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EU Recovery Fund

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EU Recovery Fund

How the Plan Will Work

Financial Times,

5 min read
3 take-aways
Audio & text

What's inside?

The devil is in the details of the hard-won deal on the EU recovery fund. 

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  • Overview
  • Background


The coronavirus has hit the European Union hard. In mid-July 2020, following four days of intense haggling, EU negotiators hammered out an accord to provide monetary support to member governments. The agreement gives the European Commission an extraordinary authorization to borrow money from the financial markets for a recovery fund to distribute to states in the bloc. In this brief, plain-English overview, journalists Jim Brunsden, Sam Fleming and Mehreen Khan offer a look at the proposed plan’s inner workings.


European Union leaders have crafted a deal to rebuild member states’ economies ravaged by the coronavirus.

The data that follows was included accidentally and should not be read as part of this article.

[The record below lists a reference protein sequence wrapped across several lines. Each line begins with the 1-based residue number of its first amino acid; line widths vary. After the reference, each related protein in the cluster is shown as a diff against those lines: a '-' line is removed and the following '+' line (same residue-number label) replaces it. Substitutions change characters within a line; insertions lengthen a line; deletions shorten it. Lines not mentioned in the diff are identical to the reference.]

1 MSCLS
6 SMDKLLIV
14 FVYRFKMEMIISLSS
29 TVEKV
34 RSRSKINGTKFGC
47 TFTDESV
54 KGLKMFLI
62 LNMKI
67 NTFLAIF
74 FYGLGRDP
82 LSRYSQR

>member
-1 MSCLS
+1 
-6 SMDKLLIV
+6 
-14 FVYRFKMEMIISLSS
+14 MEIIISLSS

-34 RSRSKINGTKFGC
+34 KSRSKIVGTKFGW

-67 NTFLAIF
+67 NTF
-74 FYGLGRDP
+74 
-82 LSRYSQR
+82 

EU leaders have committed to raising €750 billion [$889 billion)] in the capital markets to support a regional economic recovery package called Next Generation EU. That total attaches to the EU’s forthcoming seven-year budget.

The agreement contains a €390 billion allotment for grants to member states, along with a set-aside of the remaining amount for loans. Distribution of the funds will occur between 2021 and 2023, in accordance with individual members’ “national recovery plans.”


About the Authors

Jim Brunsden, Sam Fleming and Mehreen Khan are journalists with The Financial Times.

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